A credit card swipe gets you into the checkout-free miniature convenience store. After that, just grab Oreos, Pringles or other munchies, check your receipt and go.
The Silicon Valley-based company uses image recognition powered by a single NVIDIA T4 GPU to automatically capture customers’ shopping items and charge them.
AiFi — an NVIDIA Inception winner last year — is now in pilot tests with its NanoStores and offers its store technology to retailers of all sizes.
The NVIDIA Inception program is a virtual accelerator that helps startups get to market faster.
AiFi’s NanoStores are built into a shipping container that can hold more than 500 different products. The NanoStore concept fills a niche in the market between a vending machine and a convenience store, said co-founder and CEO Steve Gu.
“There’s a gap between vending machines and convenience stores. We believe this will be the next big thing,” said Gu.
NanoStores pack cameras inside to capture a customer’s merchandise choices, which are identified by AiFi’s image recognition algorithms and then put on the tab.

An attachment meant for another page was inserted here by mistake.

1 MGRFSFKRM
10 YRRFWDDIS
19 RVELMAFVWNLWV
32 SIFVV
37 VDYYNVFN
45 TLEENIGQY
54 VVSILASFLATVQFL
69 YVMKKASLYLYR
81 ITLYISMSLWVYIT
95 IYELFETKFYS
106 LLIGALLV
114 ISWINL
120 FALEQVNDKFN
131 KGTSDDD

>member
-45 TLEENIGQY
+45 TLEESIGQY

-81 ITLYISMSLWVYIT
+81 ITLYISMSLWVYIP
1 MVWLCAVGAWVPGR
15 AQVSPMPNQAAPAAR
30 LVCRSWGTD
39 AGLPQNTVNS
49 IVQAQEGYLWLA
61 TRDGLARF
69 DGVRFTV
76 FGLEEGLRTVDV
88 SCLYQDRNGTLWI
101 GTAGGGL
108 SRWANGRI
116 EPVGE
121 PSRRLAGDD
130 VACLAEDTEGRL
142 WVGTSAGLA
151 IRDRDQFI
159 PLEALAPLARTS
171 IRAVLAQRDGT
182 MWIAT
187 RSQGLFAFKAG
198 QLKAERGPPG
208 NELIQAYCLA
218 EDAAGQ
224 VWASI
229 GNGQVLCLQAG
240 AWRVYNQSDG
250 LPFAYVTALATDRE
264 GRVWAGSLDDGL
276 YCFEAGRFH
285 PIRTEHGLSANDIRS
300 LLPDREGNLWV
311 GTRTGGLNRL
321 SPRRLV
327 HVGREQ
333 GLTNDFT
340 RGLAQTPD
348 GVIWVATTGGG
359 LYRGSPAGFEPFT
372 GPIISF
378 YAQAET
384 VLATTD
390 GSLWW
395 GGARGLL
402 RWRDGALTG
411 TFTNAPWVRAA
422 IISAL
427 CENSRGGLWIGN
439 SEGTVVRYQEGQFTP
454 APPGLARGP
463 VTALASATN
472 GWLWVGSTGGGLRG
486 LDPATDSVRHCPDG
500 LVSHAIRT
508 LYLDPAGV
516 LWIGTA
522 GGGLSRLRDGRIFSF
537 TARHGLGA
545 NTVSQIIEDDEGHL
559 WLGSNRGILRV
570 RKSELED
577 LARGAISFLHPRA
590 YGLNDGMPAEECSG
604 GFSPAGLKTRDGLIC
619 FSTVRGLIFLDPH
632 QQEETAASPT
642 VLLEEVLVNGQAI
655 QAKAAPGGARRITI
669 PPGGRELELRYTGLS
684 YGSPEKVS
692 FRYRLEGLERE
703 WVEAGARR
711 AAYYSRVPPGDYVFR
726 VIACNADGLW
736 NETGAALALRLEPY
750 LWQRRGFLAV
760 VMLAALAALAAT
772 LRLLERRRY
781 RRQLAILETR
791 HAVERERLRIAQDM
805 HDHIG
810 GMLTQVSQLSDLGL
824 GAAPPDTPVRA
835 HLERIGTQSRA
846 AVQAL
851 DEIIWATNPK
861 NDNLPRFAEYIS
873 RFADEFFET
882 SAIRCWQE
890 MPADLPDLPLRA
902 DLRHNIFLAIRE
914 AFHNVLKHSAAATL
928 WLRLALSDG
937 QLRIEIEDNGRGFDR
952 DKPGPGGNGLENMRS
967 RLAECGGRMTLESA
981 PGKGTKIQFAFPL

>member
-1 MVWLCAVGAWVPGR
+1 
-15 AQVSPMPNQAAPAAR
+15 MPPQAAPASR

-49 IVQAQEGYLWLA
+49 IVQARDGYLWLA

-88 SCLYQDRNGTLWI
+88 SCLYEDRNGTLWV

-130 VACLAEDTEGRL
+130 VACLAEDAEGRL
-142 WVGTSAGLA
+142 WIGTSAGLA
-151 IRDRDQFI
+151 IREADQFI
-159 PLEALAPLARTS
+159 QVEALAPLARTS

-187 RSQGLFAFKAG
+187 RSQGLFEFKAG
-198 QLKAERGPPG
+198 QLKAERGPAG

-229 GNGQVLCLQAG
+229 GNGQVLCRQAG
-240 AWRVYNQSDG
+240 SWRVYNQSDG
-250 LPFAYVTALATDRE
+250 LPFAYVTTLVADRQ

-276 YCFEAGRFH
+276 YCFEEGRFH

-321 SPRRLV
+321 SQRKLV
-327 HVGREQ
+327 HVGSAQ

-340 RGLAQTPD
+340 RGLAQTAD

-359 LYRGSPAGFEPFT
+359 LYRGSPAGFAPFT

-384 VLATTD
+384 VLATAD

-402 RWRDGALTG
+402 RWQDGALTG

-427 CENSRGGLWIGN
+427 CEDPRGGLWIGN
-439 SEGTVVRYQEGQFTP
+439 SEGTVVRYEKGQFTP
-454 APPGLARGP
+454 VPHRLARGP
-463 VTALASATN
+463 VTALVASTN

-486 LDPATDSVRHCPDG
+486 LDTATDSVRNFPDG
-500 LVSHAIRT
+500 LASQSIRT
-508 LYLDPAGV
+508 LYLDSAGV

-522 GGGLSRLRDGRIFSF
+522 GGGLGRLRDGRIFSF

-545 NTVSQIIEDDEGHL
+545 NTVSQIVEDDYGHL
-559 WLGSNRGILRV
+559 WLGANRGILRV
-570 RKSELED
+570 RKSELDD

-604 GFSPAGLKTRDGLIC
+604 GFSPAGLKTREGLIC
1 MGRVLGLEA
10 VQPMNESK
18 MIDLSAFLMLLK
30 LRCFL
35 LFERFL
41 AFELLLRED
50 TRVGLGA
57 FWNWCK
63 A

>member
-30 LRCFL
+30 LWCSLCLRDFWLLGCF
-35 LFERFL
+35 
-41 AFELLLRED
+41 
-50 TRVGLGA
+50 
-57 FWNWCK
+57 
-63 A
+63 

It’s not easy to recognize the merchandise and connect it with the customer, and the startup continues to work on this, Gu said.
Detecting more than 500 different products was made easier by using 3D simulations. That made it possible to create about thousands of images from different angles for each product to refine their training set.
Training time was accelerated by using workstations sporting NVIDIA TITAN series GPUs, Gu said.
AiFi’s NanoStore offers retailers an easy way to try out a fully automated store that is always open, extending hours and sales, Gu told attendees of his GTC talk.
“It creates a new line of business for convenience stores.”
The company is working with Valora, based in Switzerland, on a pilot of its NanoStores located at European railway stations. The startup is also working on a pilot with Carrefour, a French retail giant with more than 12,000 stores, for its technology.
Closer to home, AiFi is in discussions with some universities to place pilots of its NanoStores, which could operate 24/7 on their campuses.
“Students never sleep and neither does the NanoStore,” Gu said.